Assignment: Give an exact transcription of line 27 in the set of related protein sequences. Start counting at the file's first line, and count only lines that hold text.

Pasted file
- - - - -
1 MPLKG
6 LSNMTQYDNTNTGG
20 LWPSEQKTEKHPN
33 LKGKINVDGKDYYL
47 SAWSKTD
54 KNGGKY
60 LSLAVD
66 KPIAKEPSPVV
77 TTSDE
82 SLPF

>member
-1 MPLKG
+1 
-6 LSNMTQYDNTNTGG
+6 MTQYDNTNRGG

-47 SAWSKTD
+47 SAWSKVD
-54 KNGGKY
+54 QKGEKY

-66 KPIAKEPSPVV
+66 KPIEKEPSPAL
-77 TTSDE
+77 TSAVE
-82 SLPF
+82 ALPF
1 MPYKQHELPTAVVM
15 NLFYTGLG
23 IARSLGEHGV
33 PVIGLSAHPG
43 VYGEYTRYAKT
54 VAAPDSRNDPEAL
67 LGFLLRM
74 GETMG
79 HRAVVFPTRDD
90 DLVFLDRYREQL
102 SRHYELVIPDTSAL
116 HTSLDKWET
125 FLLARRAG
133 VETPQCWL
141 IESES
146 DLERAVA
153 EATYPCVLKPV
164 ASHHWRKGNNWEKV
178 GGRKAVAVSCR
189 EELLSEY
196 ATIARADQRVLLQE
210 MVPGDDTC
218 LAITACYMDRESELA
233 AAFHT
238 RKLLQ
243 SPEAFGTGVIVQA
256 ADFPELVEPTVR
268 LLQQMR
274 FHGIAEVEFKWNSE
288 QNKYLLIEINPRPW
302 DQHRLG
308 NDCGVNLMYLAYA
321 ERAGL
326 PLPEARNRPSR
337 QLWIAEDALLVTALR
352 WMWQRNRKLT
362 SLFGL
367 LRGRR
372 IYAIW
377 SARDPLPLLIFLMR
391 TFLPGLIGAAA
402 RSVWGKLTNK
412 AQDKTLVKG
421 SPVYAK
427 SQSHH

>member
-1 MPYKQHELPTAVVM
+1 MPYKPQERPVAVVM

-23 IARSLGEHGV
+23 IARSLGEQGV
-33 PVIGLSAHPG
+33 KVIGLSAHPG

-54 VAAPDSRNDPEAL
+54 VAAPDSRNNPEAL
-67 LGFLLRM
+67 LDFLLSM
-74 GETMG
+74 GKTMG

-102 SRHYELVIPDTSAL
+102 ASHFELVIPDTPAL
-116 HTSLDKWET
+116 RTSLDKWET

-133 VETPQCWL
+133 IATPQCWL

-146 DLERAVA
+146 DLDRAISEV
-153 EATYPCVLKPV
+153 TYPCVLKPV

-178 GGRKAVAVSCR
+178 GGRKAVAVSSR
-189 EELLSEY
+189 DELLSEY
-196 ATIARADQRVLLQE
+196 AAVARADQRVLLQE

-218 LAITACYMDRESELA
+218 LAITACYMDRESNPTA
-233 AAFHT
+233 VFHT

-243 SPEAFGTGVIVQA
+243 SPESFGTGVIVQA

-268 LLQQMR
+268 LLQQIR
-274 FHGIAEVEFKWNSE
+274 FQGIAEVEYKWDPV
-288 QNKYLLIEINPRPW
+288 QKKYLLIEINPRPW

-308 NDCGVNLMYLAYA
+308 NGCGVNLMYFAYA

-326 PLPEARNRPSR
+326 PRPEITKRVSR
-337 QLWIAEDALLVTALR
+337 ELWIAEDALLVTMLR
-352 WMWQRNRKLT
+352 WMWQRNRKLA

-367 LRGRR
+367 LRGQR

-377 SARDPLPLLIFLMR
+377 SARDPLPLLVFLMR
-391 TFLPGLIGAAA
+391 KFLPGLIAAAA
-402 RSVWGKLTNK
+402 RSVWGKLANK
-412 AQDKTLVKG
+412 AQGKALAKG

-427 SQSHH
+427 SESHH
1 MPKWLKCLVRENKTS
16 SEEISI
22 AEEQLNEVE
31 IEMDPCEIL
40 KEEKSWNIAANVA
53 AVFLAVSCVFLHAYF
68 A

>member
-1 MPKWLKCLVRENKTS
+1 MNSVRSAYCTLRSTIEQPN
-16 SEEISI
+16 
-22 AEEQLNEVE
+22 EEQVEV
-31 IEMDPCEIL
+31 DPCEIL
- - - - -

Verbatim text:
15 NLFYTGLG